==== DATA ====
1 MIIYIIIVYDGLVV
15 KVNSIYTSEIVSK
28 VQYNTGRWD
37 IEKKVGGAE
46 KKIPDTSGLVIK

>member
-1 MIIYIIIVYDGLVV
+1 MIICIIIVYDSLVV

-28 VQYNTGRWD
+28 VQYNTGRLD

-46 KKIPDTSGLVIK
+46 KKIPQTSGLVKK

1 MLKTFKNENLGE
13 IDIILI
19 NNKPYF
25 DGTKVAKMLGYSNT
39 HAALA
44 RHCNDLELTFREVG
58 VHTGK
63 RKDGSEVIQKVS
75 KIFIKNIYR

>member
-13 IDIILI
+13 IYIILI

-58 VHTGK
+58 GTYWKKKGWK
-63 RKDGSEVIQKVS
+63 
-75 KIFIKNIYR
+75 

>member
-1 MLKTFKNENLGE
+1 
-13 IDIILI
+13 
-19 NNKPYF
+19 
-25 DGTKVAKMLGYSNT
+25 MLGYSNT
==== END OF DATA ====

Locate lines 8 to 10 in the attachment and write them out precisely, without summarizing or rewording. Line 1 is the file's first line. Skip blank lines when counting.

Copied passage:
+1 MIICIIIVYDSLVV

-28 VQYNTGRWD
+28 VQYNTGRLD